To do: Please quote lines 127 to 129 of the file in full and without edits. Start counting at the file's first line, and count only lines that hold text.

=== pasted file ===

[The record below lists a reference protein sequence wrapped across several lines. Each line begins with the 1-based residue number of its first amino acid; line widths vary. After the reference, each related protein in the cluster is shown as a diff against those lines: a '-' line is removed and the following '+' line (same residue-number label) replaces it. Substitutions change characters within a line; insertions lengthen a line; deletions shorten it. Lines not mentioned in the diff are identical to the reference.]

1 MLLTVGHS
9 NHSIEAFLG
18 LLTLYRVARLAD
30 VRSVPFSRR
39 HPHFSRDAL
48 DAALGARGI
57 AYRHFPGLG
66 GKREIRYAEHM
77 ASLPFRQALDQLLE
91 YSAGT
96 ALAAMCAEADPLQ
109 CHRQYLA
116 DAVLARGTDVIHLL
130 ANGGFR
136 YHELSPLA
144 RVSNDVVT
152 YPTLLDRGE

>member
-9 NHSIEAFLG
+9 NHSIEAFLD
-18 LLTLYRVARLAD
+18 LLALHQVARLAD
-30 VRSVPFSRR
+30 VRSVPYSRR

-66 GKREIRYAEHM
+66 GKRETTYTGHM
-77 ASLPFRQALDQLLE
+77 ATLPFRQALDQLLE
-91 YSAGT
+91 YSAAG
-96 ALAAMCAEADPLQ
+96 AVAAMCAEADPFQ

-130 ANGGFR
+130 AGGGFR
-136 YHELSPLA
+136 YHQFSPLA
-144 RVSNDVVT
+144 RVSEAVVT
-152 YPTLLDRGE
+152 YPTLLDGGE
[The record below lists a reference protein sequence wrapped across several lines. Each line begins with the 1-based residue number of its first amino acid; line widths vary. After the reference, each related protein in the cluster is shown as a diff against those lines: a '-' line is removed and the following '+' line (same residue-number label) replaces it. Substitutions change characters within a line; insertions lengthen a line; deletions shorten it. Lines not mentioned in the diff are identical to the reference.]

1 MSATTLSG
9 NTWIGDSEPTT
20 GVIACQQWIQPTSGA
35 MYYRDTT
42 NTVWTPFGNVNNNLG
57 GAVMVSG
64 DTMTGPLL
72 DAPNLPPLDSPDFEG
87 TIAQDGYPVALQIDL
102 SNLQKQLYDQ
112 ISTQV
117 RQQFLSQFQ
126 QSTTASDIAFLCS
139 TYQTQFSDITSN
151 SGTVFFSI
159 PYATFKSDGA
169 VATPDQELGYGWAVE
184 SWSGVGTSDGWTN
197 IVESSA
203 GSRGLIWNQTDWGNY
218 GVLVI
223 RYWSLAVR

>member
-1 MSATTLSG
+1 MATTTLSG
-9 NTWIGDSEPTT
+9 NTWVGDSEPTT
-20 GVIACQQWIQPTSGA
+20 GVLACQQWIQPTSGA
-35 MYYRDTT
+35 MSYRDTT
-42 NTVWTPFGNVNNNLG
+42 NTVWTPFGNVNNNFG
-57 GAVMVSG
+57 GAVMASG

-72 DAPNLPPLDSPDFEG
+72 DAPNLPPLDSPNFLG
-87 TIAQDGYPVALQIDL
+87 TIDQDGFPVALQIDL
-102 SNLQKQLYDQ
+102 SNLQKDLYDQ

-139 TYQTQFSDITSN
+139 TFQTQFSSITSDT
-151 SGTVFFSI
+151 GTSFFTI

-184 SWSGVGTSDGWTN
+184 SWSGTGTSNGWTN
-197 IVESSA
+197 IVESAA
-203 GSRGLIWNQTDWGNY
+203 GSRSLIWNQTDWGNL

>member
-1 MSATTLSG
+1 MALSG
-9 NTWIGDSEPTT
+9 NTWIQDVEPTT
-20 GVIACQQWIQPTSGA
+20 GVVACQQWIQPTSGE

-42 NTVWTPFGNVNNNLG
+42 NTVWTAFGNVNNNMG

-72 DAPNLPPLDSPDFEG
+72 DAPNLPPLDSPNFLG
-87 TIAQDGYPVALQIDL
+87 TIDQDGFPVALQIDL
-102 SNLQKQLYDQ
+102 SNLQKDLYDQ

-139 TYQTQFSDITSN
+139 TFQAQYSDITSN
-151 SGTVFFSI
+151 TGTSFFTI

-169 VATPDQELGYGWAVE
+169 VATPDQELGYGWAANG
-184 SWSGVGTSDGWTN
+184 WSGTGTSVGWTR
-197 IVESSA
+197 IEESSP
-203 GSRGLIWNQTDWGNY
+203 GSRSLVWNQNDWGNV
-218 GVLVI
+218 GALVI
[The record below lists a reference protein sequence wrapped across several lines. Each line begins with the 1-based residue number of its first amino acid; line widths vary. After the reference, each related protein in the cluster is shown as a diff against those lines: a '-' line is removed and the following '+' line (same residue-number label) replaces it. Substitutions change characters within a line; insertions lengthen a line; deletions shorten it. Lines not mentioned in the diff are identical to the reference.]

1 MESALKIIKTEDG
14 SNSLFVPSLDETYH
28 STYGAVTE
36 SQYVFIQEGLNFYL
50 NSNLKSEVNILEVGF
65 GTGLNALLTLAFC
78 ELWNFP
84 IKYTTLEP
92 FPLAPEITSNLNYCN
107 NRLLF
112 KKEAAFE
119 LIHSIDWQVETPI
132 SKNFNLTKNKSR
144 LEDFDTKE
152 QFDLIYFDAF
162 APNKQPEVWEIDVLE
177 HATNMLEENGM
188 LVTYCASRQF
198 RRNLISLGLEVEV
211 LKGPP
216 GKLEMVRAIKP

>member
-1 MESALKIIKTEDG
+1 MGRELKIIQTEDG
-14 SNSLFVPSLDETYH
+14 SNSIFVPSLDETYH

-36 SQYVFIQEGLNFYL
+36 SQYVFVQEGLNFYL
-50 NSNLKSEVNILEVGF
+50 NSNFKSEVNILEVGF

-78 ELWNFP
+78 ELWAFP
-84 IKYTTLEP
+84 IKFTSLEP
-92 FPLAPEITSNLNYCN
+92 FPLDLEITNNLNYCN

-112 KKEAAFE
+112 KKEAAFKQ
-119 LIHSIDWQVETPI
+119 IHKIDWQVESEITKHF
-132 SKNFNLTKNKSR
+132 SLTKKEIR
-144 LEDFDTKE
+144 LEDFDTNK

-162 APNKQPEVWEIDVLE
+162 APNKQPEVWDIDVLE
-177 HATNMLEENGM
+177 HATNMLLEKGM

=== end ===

36 SQYVFIQEGLNFYL
50 NSNLKSEVNILEVGF
65 GTGLNALLTLAFC